• D'Angelo G.
      • Vicinanza M.
      • Di Campli A.
      • De Matteis M.A.
      The multiple roles of PtdIns(4)P, Not just the precursor of PtdIns(4,5)P2.
      ), whereas PI3K can convert PI4P into phosphatidylinositol 3,4-bisphosphate, thereby decreasing PI4P concentrations (
      • Foster F.M.
      • Traer C.J.
      • Abraham S.M.
      • Fry M.J.
      The phosphoinositide (PI) 3-kinase family.
      ). These previous results suggest that the level of PI4P may be the main reason that PI3KR1 and PI4KB demonstrate different functions in SARS-CoV S-mediated entry. To investigate whether kinase activity could account for the different effects of the PI kinases on SARS-CoV S-mediated entry and to test whether PI4P lipids directly regulate viral entry independent of PI4KB, VeroE6 cells were transiently transfected with the SAC1 gene, a PI phosphatase that specifically converts PI4P lipids back to PI (
      • Blagoveshchenskaya A.
      • Cheong F.Y.
      • Rohde H.M.
      • Glover G.
      • Knödler A.
      • Nicolson T.
      • Boehmelt G.
      • Mayinger P.
      Integration of Golgi trafficking and growth factor signaling by the lipid phosphatase SAC1.
      ). This phosphatase has been shown to oppose PI4KB in vivo. As demonstrated by the virus entry assay (Fig. 3, A and B), SARS-CoV S-mediated entry was reduced by ∼80% in VeroE6 cells that transiently overexpressed recombinant FLAG-Sac1 compared with control VeroE6 cells, whereas VSV-G pseudovirus entry was not affected by recombinant Sac1 expression. In transiently transfected cells, recombinant Sac1 was indeed present, as shown by the detection of FLAG expression at the N terminus of Sac1 (Fig. 3B). Furthermore, Western blot analysis showed that GFP expression after SARS-CoV S-mediated entry decreased in the recombinant Sac1-expressing cells compared with vector-transfected VeroE6 cells (Fig. 3C). These results indicate that PI4P is indispensable for SARS-CoV S-mediated entry and suggest that PI4KB mediates SARS-CoV S entry by regulating the level of cellular PI4P.
      Figure thumbnail gr3
      FIGURE 3Overexpression of Sac1 inhibits SARS-CoV S-mediated entry. A, normal VeroE6 cells or cells transiently transfected with FLAG-Sac1 were infected with SARS-CoV S or VSV-G pseudovirus. After 48 h, the cells were fixed, and the nuclei were stained with Hoechst 33342. Images were captured on a fluorescence microscope. Scale bar, 400 μm. B, statistical analysis of the proportion of GFP-positive cells at 48 h post-virus infection in A. Inset, Western blot showing recombinant FLAG-Sac1 expression at 48 h post-transfection. **, p < 0.001. C, GFP expression levels were determined by immunoblotting with the antibodies indicated in A.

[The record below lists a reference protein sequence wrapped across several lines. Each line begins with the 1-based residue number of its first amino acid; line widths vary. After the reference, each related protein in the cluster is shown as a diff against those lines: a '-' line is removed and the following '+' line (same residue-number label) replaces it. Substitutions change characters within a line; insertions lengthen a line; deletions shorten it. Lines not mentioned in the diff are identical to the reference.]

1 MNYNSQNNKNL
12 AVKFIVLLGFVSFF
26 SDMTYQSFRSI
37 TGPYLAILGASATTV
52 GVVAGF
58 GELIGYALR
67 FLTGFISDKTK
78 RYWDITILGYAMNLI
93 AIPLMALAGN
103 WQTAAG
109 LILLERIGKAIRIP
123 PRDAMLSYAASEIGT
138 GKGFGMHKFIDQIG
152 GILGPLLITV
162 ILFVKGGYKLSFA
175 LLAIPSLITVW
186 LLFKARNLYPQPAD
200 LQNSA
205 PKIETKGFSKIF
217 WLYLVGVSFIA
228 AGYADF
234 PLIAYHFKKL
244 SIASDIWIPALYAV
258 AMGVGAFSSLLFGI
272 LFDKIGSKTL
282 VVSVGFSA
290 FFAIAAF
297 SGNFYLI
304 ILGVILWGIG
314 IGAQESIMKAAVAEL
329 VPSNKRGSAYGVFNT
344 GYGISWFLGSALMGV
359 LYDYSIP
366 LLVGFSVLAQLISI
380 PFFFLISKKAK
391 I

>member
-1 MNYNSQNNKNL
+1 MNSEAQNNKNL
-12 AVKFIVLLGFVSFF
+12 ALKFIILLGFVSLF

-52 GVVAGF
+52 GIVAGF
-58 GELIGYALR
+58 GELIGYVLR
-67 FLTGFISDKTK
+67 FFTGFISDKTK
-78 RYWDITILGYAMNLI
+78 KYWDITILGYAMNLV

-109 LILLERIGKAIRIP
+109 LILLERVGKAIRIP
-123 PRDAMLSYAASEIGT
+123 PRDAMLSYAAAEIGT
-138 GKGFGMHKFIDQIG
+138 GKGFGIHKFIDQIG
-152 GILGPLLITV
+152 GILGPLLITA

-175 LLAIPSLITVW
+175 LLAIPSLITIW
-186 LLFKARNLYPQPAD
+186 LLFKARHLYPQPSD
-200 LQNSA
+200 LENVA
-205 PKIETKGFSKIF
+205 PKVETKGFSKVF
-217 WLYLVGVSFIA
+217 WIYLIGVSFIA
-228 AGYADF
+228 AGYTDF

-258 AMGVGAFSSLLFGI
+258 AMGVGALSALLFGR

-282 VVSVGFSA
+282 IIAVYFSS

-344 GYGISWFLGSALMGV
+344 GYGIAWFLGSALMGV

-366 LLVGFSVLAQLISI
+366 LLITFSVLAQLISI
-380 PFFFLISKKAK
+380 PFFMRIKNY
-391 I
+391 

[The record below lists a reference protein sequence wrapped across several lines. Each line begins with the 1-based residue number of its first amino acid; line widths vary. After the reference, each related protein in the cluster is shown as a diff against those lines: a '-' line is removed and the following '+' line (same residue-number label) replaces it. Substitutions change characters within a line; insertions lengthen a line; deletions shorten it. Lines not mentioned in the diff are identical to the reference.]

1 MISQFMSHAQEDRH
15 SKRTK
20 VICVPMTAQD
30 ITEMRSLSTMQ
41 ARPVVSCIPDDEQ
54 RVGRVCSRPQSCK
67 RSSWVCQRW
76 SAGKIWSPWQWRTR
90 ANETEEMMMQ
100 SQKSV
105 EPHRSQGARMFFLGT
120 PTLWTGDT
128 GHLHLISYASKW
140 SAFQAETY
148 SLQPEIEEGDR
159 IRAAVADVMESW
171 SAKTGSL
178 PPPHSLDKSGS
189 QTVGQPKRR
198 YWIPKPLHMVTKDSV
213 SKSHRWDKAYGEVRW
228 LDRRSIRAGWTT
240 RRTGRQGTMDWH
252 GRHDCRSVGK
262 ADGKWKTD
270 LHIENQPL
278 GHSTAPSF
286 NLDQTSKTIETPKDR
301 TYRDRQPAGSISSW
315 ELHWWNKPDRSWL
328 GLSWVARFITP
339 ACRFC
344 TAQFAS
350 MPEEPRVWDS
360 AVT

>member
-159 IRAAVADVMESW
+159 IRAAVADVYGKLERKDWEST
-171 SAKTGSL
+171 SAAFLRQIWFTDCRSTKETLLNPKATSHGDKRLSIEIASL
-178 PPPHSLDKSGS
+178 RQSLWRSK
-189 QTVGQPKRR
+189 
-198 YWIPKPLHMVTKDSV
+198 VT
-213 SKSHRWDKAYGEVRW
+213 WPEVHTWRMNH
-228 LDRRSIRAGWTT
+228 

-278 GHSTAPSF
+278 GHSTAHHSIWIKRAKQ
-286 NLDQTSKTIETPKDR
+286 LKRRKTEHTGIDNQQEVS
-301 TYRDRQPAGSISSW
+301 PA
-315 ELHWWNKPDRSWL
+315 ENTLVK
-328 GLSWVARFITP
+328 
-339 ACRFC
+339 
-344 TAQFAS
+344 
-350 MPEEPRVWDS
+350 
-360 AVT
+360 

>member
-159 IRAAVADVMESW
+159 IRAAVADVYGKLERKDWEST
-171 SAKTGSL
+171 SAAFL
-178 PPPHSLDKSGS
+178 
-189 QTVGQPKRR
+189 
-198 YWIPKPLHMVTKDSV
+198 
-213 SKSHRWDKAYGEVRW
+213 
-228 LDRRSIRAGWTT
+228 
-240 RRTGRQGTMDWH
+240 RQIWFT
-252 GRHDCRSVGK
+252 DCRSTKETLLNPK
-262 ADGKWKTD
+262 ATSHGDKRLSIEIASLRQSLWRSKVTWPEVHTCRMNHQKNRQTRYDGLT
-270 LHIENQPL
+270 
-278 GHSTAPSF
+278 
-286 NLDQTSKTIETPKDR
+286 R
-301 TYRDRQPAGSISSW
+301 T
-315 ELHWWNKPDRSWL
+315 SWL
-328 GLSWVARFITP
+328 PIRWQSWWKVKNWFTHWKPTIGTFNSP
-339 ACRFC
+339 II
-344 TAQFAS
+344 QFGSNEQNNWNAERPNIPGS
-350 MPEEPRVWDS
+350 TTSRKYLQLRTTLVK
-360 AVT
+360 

PI4P Levels in VeroE6 Cells Are Regulated by PI4KB and Sac1

      To further confirm that PI4KB regulates SARS-CoV S-mediated entry by controlling the production of PI4P, we monitored the levels of cellular PI4P during PI4KB inhibition or ectopic expression of Sac1. Immunostaining with an anti-PI4P monoclonal antibody revealed the enrichment of PI4P within the cytoplasm of normal cells (Fig. 4A, left panel). However, most PI4P immunofluorescence was lost after a 30-min treatment with LY294002 (Fig. 4A, right panel). Additionally, the reduction of PI4KB by siRNA knockdown greatly affected PI4P levels in VeroE6 cells (Fig. 4B). In parallel, lipid extracts were prepared from siRNA-transfected cells and probed for PI4P content using PI4P mass strips that contained known loading standards. As shown, PI4KB inhibition had a greater effect on lowering PI4P levels in VeroE6 cells compared with PI4KA inhibition, whereas PI3KR1 inhibition increased the level of PI4P (Fig. 4, C and D). The effect of PI3KR1, PI4KA, and PI4KB on PI4P levels in VeroE6 cells was in accordance with their effect on SARS-CoV S-mediated entry. These results suggest that PI4KB is responsible for most of the production of PI4P. Next, we monitored the effect of recombinant Sac1 expression on PI4P levels. VeroE6 cells were transiently transfected with a FLAG-Sac1 expression plasmid. Transfected cells (Fig. 4, red) were visualized by indirect immunofluorescence using an anti-FLAG antibody, and PI4P (green) was detected with an anti-PI4P antibody. Confocal images show that PI4P levels in FLAG-Sac1-positive cells were lower than in nontransfected cells (Fig. 4E). Detection of PI4P from lipid extracts of VeroE6 cells that were transfected with FLAG-Sac1 or a control plasmid revealed that ectopic expression of Sac1 reduced the levels of PI4P in VeroE6 (Fig. 4, F and G). These results demonstrate that Sac1 phosphatase is a key factor in regulating PI4P levels in VeroE6 cells.
      Figure thumbnail gr4
      FIGURE 4PI4P lipid levels are regulated by PI4KB and Sac1 in VeroE6 cells. A, PI4P levels decreased after LY294002 treatment. VeroE6 cells were treated with 100 μm LY294002 or DMSO (control) for 30 min. PI4P lipid content was determined by immunostaining with anti-PI4P antibodies. The white arrows indicate the PI4P distribution (green). Nuclei were stained with Hoechst 33342. Scale bar, 25 μm. B, PI4KB is responsible for a significant fraction of PI4P lipids in VeroE6. The cells were transfected with control, PI4KB, PI4KA, or PI3KR1 siRNAs for 48 h. Then the cells were immunostained with anti-PI4P antibodies. The nuclei were counterstained with Hoechst 33342. Scale bar, 7 μm. C, detection of PI4P from lipid extracts of VeroE6 cells. At 48 h post-transfection of siRNAs, the PI4P lipid levels in VeroE6 cells were determined using PI4P mass strips. Column a consists of PI4P lipid extractions from experimental samples. Column b consists of pre-spotted PI4P standards as follows (top to bottom): 20, 15, 10, and 5 pmol. D, statistical analysis of the relative levels of PI4P in C. Error bars represent the S.E. from two independent experiments. E, recombinant Sac1 expression decreased PI4P lipid levels in VeroE6. The cells were transfected with a FLAG-Sac1 expression plasmid. After 48 h, the transfected cells were detected by indirect immunofluorescence with an anti-FLAG antibody (red). PI4P lipid (green) was detected with anti-PI4P antibody. The nuclei were counterstained with Hoechst 33342. Scale bar, 23 μm. F, detection of PI4P lipids from extracts of VeroE6 cells expressing recombinant Sac1. Column a consists of PI4P lipid extracts from two independent experimental samples. Column b consists of pre-spotted PI4P standards as follows (top to bottom): 4, 2, 1, and 0.5 pmol. G, statistical analysis of the relative levels of PI4P in F. Error bars are S.E. from two independent experiments.